My role in the company is to help set the vision, hire an exceptional team, remove any barriers that keep our team from achieving the vision. This requires maintaining a very high hiring bar — we typically interview more than 50 people for every person we hire. Doing so is quite challenging given our rapid growth, so we’ve built a dedicated in-house team of five recruiters. To ensure our technical development moves as quickly and efficiently as possible, we also relying on a network of luminary technical advisers such as Bob Berwick at MIT.
What does your company sell and how does it make money?
Grammarly provides the world’s leading software suite for perfecting written English. Grammarly’s Editor fixes contextual spelling mistakes, finds more than 250 types of grammar and punctuation errors, enhances vocabulary usage, and suggests citations. It is accessible at Grammarly.com, or as a Microsoft Office plug-in. As a consumer Saas business, we make money primarily from individual subscriptions (monthly, $29.95; quarterly, $59.95; and annual, $139.95), although we also sell enterprise licenses to education institutions, enterprises, and government entities.
Which companies do you consider to be competitors?
Grammarly can be accessed 24×7 from any computer via the Internet, and our technology catches significantly more errors than competitors such as Microsoft’s spell and grammar check, while also offering unique features such as writing enhancement and citation suggestions. As such, Grammarly doesn’t have any serious direct competitors, though Microsoft and Google may be considered indirect competitors.
What makes your products and services better than competitors’ offerings?
Grammarly is a pioneer in the automated proofreading marketplace. Grammarly utilizes sophisticated algorithms and powerful cloud-based computers to identify and correct English spelling and grammar mistakes. We also work with academia to ensure that our software is accurate and that it has a strong passive learning component to maximize value for English writers.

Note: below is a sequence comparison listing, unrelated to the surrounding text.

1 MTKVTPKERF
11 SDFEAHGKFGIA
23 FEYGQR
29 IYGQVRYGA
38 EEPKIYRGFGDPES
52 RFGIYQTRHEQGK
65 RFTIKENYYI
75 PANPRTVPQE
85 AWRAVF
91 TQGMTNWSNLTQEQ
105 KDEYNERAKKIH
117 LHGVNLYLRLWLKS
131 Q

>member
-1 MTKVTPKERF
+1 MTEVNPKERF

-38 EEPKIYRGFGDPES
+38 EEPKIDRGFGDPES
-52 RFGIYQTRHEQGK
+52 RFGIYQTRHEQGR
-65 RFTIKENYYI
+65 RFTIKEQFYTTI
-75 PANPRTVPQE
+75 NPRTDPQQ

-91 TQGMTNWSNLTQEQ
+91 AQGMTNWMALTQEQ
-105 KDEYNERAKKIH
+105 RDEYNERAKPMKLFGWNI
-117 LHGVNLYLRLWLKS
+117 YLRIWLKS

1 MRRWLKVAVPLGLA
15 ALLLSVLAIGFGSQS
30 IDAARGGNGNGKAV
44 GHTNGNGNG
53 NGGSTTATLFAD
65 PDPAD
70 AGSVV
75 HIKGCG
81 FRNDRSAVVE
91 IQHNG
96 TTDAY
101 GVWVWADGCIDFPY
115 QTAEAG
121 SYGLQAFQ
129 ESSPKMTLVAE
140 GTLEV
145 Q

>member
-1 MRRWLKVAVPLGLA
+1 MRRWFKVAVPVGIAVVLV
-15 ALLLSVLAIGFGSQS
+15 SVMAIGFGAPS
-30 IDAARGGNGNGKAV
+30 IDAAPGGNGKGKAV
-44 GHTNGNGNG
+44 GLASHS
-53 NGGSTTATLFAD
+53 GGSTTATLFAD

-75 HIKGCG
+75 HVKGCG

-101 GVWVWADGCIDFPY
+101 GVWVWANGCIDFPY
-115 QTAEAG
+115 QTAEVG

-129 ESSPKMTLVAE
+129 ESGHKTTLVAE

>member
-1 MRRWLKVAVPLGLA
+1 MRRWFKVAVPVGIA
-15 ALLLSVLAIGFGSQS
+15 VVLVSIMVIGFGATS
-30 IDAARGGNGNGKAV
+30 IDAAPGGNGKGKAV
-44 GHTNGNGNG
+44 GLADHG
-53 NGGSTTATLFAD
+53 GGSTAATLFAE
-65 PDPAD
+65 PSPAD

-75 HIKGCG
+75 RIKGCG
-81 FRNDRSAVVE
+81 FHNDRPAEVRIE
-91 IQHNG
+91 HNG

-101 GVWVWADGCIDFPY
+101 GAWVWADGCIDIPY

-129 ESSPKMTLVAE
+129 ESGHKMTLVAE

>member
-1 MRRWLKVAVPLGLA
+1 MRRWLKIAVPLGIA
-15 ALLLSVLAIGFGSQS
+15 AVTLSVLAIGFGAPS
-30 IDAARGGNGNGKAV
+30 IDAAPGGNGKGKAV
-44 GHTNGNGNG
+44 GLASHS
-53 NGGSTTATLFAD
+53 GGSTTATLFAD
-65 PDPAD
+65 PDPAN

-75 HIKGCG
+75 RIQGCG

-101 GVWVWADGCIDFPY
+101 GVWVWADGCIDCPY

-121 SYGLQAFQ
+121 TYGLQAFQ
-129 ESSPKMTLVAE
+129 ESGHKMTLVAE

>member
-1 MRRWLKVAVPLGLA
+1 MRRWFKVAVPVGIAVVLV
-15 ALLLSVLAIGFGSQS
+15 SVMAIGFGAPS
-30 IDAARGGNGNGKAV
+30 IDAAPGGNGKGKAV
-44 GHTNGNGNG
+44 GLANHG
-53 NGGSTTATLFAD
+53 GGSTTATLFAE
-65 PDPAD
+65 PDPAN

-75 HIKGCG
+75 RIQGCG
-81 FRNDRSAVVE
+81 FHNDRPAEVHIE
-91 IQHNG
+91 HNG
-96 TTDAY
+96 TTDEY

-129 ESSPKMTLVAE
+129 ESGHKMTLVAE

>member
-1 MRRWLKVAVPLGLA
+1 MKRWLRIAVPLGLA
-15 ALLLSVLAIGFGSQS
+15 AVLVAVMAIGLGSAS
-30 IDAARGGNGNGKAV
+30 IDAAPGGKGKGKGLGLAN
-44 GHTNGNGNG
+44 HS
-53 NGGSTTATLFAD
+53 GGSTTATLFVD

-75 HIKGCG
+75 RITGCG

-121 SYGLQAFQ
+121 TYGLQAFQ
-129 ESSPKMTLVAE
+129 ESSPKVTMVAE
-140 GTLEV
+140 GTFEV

What are revenues so far this quarter? Year? What is your quarterly revenue growth from this same quarter in 2012?
Grammarly has doubled its metrics year-over-year since inception. This includes revenue, users, team members, etc. We don’t discuss revenues.
Does the company have any cash flow from financing activities? What is your total debt, if any?
Grammarly has been bootstrapped to date.
Are you planning an IPO? If so, when? How are you raising capital?
Grammarly is focused on building the best product in the automated proofreading market. We’ve bootstrapped the company to this point, and don’t have any current plans for fundraising or IPO.
Where do you see the company in five years in terms of revenue and profitability?
We operate in a multiple billion dollar market, and we plan to capture a large portion of the market to become a billion dollar plus revenue company, whether it takes two years or ten years.
What would you define as your “primary market”?
Grammarly’s mission is to improve written communication among the world’s more than two billion native and non-native English language speakers worldwide. Our target market includes anyone writing English worldwide, be they students, professionals, or English language learners.
How big do you think this market will be in terms of total revenue in 2015?
English proofreading and English language learning are both multi-billion dollar markets already, and Grammarly is refining a new, technologically advanced product to address and expand both markets. Automated proofreaders have the potential to be a multi-billion dollar market in their own right, and we are looking forward to making that a reality.
What forms of marketing do you use to attract clients?
Our product is our primary marketing channel, and most of our growth comes from word of mouth. In addition, Grammarly is using online and social media marketing channels to reach potential customers. As an example, our Facebook page has more than 500,000 enthusiastic and engaged fans.
How big is the company in terms of its workforce?
Grammarly has more than 50 team members in our San Francisco and Kiev, Ukraine offices.
What are the biggest growth catalysts (new technology, new offerings, etc.) for you right now? Tell us about any patents or other IP.
Our products. The majority of our team is focused on constantly improving our products, which increases word of mouth adoption, and drives hockey-stick growth.
To learn more about Grammarly visit their web site at http://www.Grammarly.com